Player Piano Summary & Study Guide

This Study Guide consists of approximately 50 pages of chapter summaries, quotes, character analysis, themes, and more - everything you need to sharpen your knowledge of Player Piano.
This section contains 619 words
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Player Piano Summary & Study Guide Description

Player Piano Summary & Study Guide includes comprehensive information and analysis to help you understand the book. This study guide contains the following sections:

This detailed literature summary also contains Topics for Discussion and a Free Quiz on Player Piano by Kurt Vonnegut.

In a future America after the third great war, machines have taken all dignity from the working man. Doctor Paul Proteus is an up-and-coming engineer and manager who is in charge of the Ilium Works. His father helped establish the machines that now run the economy, and Paul is slated to follow in his footsteps. Paul, though, is overcome with doubts about the new world his father imagined, and his doubts make him vulnerable. Before he knows it, he's lost his wife and his job, and he's been conscripted as the leader of the revolution of man against machine.

As the novel begins, Doctor Paul Proteus is manager of the Ilium Works, the highest paid and most powerful man in Ilium, New York. He also has the highest IQ in Ilium, in a world where your opportunities are decided by machines, based on your IQ and your performance on aptitude tests. Paul is married to Anita, a competitive, ambitious woman whose IQ was too low for her to go to college. Anita mistakenly (or connivingly) told Paul that she was pregnant, prompting his marriage proposal. Later they discovered that Anita is barren.

Paul is vaguely dissatisfied with his life and the world, and he longs for a simpler, nobler life. His old friend Finnerty appears at Paul's house. Finnerty had been promoted higher than Paul, to Washington, D.C., but he's even more dissatisfied. He's quit his job and given himself over to drunkenness. Finnerty causes Paul to get into trouble with the law, and then disappears into the "average man" world across the river from the Ilium Works, where the people displaced by machines are paid minimal wages by the government to do unnecessary work.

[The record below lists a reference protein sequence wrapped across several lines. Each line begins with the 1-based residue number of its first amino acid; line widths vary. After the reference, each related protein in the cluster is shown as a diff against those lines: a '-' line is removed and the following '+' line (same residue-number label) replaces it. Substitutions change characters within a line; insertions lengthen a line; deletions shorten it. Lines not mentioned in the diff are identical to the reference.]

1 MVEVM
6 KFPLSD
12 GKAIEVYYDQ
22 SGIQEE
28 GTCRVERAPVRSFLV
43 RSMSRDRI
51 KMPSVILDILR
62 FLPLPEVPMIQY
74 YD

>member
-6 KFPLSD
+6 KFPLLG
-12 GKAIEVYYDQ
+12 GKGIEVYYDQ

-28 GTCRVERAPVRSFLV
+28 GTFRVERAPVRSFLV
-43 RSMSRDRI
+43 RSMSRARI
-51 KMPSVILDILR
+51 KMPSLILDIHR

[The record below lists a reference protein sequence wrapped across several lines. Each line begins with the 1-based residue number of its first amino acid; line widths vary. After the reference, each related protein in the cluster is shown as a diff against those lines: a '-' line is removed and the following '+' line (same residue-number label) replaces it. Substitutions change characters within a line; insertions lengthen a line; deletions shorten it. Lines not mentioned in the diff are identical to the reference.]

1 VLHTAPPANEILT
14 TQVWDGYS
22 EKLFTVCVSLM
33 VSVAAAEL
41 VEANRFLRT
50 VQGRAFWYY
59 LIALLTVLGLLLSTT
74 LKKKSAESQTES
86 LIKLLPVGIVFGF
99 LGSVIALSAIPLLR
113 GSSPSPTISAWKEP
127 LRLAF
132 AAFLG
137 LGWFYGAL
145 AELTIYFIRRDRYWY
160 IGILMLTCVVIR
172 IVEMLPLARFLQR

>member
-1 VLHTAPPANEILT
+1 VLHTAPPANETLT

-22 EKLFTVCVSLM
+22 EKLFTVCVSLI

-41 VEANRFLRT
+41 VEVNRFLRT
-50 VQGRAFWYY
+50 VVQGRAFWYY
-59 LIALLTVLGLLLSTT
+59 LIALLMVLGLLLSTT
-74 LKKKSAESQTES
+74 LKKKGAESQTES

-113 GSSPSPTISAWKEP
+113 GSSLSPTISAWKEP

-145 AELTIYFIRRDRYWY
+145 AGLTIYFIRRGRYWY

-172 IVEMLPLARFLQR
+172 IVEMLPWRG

Paul has already decided to quit his job and become a farmer when his bosses try to recruit him as a spy. Finnerty, they say, has become a radical rebel leader, part of an underground movement against machines called the Ghost Shirt Society. They plan to pretend to fire Paul, so that he can infiltrate the rebel organization as a spy. Paul tries to quit, but his bosses don't believe him. They think he's just playing along with their scheme. Paul's wife, Anita, after hearing he's been fired, leaves Paul for her new lover, one of Paul's competitors.

Alone and purposeless, Paul wanders into a bar. His drink is drugged, and the next thing he knows, he's in the headquarters of the Ghost Shirt Society. As predicted, Paul is being recruited. More than that, because Paul's father was so important and famous, the Ghost Shirt Society has Paul slated as their figurehead. They've already announced to the world that Paul is leading the rebellion against machines controlling mankind. Paul is arrested, but his bosses still believe he's acting as a spy. When they ask him to inform on the conspirators, Paul realizes he believes in the Ghost Shirt Society and refuses, taking on his appointed role as leader.

Paul is tried for treason, and in the middle of his trial, the rebellion begins. Paul is whisked out of the courtroom by the rebels. Ilium is overtaken. Once the rebellion starts, though, the leaders can't stop it. The people rise up and begin destroying all the machines, without preference. Although the Ghost Shirt Society is successful in a few cities, the rebellion is quickly squashed. Ilium is the last stronghold. As a new day dawns, the people put themselves to work, rebuilding what they've just destroyed. The leaders are distraught, seeing that human nature makes men build and build, without thinking about what they are building. Finally, the leaders give themselves over to the authorities, becoming martyrs to their cause.

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